A DECISION to end free home to school transport for special needs and disabled pupils aged 16 to 18 has helped save the public purse £905,000 in its first year.

A North Yorkshire County Council review of the school transport overhaul, which also saw special needs students aged 19 and above recognised as adults in education and parents offered a higher transport allowance, has concluded the implementation of the policy has “not had a detrimental impact on the ability of young people accessing their education”.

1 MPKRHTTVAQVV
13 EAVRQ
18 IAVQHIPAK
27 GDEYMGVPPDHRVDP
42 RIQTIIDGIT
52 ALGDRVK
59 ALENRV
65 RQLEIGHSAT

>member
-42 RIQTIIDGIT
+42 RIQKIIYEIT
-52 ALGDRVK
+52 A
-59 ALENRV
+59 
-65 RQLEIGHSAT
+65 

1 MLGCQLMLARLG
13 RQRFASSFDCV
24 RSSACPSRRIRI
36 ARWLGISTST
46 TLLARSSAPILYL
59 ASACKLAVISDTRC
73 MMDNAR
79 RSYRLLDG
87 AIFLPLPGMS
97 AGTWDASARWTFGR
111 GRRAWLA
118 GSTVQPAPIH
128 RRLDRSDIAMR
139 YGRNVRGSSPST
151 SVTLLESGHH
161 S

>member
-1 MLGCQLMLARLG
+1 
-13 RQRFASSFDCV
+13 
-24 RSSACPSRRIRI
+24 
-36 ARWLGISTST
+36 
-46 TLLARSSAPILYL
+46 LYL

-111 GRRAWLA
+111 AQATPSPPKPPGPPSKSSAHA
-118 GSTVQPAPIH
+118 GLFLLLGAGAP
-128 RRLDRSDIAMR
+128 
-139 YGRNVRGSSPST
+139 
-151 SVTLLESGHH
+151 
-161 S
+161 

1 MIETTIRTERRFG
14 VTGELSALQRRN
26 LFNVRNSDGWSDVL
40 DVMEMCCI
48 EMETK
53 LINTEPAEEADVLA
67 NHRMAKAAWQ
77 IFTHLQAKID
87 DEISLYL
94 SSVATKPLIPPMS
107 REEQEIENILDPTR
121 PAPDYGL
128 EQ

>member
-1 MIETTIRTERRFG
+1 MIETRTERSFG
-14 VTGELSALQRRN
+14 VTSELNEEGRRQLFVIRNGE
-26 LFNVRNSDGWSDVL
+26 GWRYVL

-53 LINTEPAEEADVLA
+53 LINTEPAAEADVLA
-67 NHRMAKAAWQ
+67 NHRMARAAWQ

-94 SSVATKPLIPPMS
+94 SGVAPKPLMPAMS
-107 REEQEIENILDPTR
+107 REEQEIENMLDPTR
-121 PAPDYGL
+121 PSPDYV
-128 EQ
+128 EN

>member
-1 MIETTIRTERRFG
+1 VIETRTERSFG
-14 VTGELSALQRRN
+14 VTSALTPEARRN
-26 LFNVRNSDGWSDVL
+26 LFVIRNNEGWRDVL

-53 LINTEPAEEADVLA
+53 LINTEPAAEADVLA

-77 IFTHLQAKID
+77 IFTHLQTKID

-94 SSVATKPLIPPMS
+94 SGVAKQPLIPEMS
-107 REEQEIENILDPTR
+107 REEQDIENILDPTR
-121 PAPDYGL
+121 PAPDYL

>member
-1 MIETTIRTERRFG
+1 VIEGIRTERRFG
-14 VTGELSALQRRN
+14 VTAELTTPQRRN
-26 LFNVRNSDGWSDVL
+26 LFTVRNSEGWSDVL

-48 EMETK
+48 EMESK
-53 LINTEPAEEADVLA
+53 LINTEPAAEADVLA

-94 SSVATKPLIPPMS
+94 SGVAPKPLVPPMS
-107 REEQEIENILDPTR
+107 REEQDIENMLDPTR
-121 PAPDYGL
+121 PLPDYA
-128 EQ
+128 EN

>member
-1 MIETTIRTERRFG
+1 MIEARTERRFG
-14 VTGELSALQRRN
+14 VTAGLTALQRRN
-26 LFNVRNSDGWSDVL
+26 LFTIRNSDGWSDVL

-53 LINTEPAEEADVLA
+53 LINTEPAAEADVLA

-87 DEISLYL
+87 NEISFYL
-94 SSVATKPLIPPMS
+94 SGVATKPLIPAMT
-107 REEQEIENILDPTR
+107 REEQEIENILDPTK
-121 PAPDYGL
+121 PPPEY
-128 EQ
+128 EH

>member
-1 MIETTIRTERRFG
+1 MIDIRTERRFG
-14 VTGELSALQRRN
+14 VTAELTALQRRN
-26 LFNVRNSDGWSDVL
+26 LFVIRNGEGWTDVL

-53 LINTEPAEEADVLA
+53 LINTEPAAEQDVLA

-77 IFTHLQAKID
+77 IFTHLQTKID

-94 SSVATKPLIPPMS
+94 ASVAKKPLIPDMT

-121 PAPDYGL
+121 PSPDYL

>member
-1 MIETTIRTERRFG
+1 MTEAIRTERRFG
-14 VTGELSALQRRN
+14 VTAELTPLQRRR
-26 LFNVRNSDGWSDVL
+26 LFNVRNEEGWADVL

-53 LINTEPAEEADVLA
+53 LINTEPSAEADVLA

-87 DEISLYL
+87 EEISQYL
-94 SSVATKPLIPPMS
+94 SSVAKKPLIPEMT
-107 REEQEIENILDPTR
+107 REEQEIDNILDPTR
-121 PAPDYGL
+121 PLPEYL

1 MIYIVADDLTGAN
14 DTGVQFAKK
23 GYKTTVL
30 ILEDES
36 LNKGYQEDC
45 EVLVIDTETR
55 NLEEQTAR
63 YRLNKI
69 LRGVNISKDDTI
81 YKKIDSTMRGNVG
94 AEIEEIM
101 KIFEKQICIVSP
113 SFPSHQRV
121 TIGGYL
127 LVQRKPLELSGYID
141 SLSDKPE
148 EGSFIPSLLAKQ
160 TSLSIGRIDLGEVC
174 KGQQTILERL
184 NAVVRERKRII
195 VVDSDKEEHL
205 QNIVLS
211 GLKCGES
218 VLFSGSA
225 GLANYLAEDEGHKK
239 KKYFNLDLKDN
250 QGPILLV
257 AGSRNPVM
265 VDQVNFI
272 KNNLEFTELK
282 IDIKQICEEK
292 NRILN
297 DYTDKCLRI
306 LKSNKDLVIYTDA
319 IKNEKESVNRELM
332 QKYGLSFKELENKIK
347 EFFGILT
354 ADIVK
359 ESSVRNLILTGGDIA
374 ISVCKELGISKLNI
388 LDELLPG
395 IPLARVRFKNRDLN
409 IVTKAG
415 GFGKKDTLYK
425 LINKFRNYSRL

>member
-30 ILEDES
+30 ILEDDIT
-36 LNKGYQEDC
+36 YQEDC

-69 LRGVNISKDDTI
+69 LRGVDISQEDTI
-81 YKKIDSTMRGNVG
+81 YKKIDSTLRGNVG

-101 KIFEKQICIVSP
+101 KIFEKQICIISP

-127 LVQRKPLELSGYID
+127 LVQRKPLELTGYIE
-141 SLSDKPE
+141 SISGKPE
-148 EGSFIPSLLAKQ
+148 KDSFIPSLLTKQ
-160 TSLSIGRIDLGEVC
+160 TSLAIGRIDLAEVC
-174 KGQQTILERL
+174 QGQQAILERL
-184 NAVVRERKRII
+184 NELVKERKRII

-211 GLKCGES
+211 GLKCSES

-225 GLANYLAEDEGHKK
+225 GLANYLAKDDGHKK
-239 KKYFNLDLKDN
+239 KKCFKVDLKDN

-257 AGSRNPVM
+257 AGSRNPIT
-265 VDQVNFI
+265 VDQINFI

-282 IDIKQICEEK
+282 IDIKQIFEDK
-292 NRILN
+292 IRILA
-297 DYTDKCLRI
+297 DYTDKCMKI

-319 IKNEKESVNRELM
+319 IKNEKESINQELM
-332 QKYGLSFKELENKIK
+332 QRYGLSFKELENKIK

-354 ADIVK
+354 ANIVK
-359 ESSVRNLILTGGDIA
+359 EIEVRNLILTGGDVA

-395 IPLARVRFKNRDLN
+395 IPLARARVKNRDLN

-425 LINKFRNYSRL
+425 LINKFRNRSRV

An officers report to the authority’s transport scrutiny committee states: “The policy changes has had a positive influence on the home to school transport expenditure.”

Following the end of free transport, 70 young people made alternative arrangements, creating a saving of £316,000.

Officers said mid-year checks showed those people were still continuing in education.

However, officers concluded while the parental transport offer rising for 30p a mile to 45p was attractive to new applicants, the authority was facing reluctance from existing transport users.

The report adds: “The impact of 136 young people no longer requiring home to school transport from the local authority has a positive environmental impact on the number of vehicles the authority are placing in circulation to meet the statutory duty.”